We asked child sleep expert Dr. Sarah Bursaux about some of the crazy things parents have done to get their child to sleep.
“Sleep disorders have such an impact on the child and family that parents are willing to try just about anything and I think I’ve seen it all!
One set of parents had completely shifted their child’s bedtime to late at night. They would give him his supper at 10 pm and bathe him at midnight!
Another pair of parents would drive round and round a ring road until their child finally fell asleep.
I even remember one family switched around all the rooms in the house to accommodate the child with the sleep problem. The father slept in the living room, the child with the sleep troubles slept with her mother in the parents’ bed and the sibling in another room.”
It's clear that childhood sleep problems can have a huge impact on the whole family. Read on for Dr. Bursaux’s insights about managing sleep disorders and her 10 top tips to get your child to sleep, without resorting to crazy solutions!
How to manage childhood sleep disorders
“Almost all sleep disturbances can be managed by a general practitioner, paediatrician or a paediatric psychiatrist, but the most important people are really the parents. Often, problems that initially appeared insurmountable, can be solved in two or three sessions.”
During the first session, which is often quite long, the healthcare professional takes the time to listen to the parents and the child’s story. He/she tries to understand the roots of the sleep disturbance and its main manifestations.
The professional will then spend the next 1-2 sessions explaining the characteristics of normal sleep and propose new ways of dealing with the child’s sleep disorder without prescribing sedatives or hypnotics (sleeping pills).
10 tips to get your child to sleep
1. Communication is key: “Explain why it is time for bed and why sleeping is important. Always listen and answer any questions your child has to reassure him or her before saying goodnight.”
2. Make sleep stress-free: “Sleep should not be seen as a challenge or a struggle for the child. Help your child to see it as something calm and relaxing. One good way of achieving this is giving him or her some autonomy over sleep. You could allow them to choose which pyjamas they wear, or which story you read, etc.”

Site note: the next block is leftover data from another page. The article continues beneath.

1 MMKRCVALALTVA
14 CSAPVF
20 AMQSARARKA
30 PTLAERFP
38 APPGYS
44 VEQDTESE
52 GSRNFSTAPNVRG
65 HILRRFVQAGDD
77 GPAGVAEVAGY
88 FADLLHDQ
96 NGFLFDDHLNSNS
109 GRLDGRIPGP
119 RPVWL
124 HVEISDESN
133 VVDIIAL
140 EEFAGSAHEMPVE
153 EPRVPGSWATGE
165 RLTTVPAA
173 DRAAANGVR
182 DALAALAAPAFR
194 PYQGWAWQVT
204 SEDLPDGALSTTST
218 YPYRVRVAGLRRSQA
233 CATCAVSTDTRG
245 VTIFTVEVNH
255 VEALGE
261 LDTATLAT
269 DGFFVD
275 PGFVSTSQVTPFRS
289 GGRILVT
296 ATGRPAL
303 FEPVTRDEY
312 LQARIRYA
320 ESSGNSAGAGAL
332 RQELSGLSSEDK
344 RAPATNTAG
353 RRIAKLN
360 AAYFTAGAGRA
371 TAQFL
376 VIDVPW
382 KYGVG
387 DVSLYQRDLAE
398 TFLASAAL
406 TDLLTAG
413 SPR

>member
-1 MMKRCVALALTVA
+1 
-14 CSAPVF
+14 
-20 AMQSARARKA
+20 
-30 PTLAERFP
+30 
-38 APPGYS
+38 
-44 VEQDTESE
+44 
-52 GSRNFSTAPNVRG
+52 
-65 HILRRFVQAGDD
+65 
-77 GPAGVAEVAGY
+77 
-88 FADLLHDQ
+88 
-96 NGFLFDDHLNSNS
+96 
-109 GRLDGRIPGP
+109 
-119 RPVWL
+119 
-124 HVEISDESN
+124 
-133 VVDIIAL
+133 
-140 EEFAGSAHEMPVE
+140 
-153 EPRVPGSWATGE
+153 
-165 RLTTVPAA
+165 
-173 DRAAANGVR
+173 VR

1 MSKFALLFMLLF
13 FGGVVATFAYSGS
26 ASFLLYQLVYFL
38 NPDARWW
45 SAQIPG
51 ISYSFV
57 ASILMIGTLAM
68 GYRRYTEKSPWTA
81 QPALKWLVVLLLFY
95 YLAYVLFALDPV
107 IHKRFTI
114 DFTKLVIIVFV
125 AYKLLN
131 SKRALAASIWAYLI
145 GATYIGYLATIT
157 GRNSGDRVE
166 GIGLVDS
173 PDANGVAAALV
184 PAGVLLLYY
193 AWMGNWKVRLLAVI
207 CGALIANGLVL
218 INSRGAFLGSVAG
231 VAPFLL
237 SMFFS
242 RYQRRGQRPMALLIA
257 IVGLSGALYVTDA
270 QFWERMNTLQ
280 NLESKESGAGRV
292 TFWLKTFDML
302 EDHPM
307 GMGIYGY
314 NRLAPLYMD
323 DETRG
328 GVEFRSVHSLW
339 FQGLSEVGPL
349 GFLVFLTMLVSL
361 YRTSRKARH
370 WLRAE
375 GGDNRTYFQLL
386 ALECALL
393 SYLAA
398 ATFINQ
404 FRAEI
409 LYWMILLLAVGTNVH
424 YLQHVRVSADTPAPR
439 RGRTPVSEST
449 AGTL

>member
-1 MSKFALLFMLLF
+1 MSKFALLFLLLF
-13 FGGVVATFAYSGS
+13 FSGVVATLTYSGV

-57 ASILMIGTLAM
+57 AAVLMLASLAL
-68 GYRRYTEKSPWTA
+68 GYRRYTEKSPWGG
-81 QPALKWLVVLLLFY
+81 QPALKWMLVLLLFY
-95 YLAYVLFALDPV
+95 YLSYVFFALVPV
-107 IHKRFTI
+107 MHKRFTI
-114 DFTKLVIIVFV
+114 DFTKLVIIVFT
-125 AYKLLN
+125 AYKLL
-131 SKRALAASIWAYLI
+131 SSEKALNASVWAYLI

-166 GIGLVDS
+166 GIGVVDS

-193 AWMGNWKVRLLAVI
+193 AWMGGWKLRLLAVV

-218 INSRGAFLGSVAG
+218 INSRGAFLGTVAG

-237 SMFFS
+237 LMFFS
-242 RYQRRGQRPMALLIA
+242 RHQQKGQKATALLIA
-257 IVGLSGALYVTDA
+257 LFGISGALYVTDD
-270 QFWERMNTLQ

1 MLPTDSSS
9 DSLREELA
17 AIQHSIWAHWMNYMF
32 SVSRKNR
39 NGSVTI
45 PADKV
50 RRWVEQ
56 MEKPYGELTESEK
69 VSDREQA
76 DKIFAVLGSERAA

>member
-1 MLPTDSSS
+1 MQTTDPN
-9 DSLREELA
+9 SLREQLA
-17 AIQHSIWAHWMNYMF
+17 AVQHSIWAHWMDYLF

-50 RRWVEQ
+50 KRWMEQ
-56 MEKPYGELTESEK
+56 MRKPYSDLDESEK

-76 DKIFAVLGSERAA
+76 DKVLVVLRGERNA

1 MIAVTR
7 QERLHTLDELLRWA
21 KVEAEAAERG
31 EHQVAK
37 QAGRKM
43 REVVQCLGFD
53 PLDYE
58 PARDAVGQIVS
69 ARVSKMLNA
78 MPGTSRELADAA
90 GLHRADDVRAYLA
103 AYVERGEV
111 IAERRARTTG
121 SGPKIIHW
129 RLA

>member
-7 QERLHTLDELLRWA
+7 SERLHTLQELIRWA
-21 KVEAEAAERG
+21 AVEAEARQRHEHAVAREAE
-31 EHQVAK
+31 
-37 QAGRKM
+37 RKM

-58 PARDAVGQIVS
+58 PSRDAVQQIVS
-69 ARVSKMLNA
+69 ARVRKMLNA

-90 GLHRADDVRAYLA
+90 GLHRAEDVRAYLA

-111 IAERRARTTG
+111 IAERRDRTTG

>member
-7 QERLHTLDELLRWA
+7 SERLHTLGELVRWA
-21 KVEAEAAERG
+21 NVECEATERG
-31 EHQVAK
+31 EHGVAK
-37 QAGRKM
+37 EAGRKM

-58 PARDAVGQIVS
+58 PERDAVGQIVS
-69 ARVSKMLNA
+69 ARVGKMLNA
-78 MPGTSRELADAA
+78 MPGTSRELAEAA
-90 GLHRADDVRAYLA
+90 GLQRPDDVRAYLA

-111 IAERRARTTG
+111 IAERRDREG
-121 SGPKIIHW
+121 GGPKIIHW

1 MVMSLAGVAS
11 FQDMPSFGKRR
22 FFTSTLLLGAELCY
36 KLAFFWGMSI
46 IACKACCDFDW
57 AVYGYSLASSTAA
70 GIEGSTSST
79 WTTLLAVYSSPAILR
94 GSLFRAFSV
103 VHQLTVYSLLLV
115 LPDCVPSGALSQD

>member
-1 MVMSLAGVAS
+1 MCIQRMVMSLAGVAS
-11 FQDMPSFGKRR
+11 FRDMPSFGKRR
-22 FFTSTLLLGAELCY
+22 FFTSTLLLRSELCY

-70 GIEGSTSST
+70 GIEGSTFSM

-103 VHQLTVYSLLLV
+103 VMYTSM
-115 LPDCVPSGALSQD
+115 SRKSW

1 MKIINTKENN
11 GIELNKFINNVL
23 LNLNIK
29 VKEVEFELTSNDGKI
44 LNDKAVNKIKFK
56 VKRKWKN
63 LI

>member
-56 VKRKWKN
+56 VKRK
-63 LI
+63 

3. Don’t sleep with your child: “The goal of any sleep therapy is for the child to learn to fall asleep on his or her own, in his or her own bed. Snuggling in with your child can feel like the only thing to do when everyone is exhausted and you are at your wit’s end, but keep your long-term goals in mind! Once you start letting your child share your bed, or once you’ve curled up in theirs, you’ve set a precedent that will only make things harder in the future.”
4. Feed your child at the same time every day: “Consistent meal times help create a consistent routine in general, and that helps with sleep hygiene.”
5. Keep nap times regular: “Children need a sleep routine. Stick to the same nap time every day and don’t let your child nap in the hours before bedtime.”
6. Practice good sleep hygiene: “To sleep well, a child needs a consistent routine such as a bath and story before bed. And you should stick to the same bedtime and wake-up time every day.”
7. Treat any underlying conditions that disturb sleep: “Sometimes there is a medical reason why a child can’t sleep, such as itching due to atopic dermatitis. First treat the skin pathology, then implement these tips as you would for any other child.”
8. Record your progress: “It’s a good idea to use a calendar and stickers to chart your child’s sleep. When he or she gets a good night’s rest, reward your child with one of their favourite stickers. And a week’s worth of stickers might earn your child a treat of his or her choice.”
9. Bedtime stories work: “One of the simplest things you can do to help your child sleep is to read to him or her. This distracts from worry about not sleeping and often allows the child to drift off. Some younger children even enjoy the same story or mini story every night as it helps make bedtimes a ritual. Why not sing the same song or repeat the same comforting phrases every night as you switch off the lights?”
10. Be clear about the rules: “Explain simply and clearly to your child in language he or she understands that once you’ve said goodnight, that means it’s time to sleep. Reassure him or her that you’ll look forward to enjoying a new day together tomorrow morning.”
What is sleep and why is it important? Find out HERE.
If you’re a sleep deprived adult, get tips HERE.